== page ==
There are a lot of game projects that just didn’t happen for one reason or another, but to me, it’s most heartbreaking when a game’s completely finished and just doesn’t see the light of day. Propeller Arena, a first-party flight combat game for the Dreamcast, is one of those games. Why didn’t it release? Well, it was a late-2001 game about planes flying around tall buildings, so it suffered the fate that the original Advance Wars avoided by a day: a world that just wasn’t ready to have fun with that setting.
What It Was: A plane-combat party game for the aging Dreamcast
What Happened: September 11th attacks made a release inappropriate
Why We Wanted It: The Sega-made party-shooter was a perfect fit for the system
It’s unfortunate, because Propeller Arena would’ve been one of those late-life cult hits we’re always talking about. By that time, the Dreamcast was on its way out, and that’s precisely why we didn’t get it once the world had started to recover from tragedy. Developed by Sega AM2, the game featured rather slow-paced flying, making it more about combat than aerial maneuvers. It featured the arcade sensibility we’ve come to know and love from the company, and was a showcase for the system’s multiplayer focus, with both local 4-player and online play.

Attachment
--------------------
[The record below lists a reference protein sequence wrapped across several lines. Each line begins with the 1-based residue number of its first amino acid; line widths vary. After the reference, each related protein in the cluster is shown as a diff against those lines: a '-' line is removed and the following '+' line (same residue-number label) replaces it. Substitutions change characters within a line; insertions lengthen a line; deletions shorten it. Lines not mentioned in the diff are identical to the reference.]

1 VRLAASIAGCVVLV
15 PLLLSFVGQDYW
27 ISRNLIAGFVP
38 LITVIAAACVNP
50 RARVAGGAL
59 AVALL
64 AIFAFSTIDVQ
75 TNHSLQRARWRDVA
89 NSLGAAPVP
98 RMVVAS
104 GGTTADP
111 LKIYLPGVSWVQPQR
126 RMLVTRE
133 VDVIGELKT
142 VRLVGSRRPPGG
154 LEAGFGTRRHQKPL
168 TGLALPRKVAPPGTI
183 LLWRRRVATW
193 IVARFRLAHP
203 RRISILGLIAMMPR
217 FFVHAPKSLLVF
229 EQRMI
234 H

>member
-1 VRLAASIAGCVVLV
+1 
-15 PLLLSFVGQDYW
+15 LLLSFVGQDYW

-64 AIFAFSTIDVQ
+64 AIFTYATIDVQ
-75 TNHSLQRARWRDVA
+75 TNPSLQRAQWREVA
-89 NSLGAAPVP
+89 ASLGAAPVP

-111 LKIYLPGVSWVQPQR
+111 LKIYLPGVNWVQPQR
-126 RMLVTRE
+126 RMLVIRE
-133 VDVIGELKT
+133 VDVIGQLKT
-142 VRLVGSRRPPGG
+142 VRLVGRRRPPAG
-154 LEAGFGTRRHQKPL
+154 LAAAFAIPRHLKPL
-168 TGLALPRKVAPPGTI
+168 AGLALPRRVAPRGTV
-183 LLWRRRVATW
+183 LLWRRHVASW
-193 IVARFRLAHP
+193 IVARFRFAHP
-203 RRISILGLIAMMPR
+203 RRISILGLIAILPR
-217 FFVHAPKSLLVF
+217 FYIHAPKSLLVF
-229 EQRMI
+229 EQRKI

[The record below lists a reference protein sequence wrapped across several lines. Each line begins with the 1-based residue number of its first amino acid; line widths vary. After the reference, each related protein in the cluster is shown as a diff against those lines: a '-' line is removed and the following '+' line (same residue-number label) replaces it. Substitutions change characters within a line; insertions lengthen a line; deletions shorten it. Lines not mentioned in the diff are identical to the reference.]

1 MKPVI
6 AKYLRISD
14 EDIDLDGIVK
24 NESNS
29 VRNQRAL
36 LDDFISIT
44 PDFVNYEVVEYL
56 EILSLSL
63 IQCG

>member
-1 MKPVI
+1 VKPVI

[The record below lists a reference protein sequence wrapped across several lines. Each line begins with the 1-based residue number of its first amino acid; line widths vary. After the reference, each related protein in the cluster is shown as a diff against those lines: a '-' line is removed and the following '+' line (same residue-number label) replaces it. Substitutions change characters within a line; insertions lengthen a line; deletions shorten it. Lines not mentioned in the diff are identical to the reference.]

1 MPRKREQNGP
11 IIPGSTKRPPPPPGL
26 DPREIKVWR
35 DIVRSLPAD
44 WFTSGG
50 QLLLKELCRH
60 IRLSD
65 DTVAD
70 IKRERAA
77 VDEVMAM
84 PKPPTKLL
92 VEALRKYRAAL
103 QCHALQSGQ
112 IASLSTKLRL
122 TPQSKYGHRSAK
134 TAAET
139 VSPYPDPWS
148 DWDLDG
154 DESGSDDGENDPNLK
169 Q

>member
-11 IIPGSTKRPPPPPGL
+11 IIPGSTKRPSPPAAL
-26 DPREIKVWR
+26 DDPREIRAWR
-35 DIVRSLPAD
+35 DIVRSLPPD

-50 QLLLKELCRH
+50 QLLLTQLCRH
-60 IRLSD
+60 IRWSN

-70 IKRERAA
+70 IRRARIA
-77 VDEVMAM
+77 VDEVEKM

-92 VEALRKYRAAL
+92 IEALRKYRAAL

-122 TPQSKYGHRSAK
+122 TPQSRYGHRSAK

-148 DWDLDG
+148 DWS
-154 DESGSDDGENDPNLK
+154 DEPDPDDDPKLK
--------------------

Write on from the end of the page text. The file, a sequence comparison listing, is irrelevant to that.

One level in particular seems to have been the game’s downfall: Tower City, an arena roughly modeled on New York City and featuring tall skyscrapers as the area’s main obstacles. The buildings don’t take damage or fall if you fly into them, and no other levels feature buildings of any kind, but Sega simply didn’t want to take the risk, or go through the effort to remove the one level and release the rest as it made the transition to a third-party role.
As with most games that are completely done but don’t release, Propeller Arena has surfaced online, giving us a good sense of just what we missed out on. The AM2 sensibilities are definitely there, from the obnoxious audio cues to the strange and silly characters. If it had been released, it would’ve followed in the footsteps of Alien Front Online, with voice chat and even broadband support. Mostly, though, it would’ve been in the same breath as Power Stone 2 as a Dreamcast game that makes the system worth playing with friends for years to come.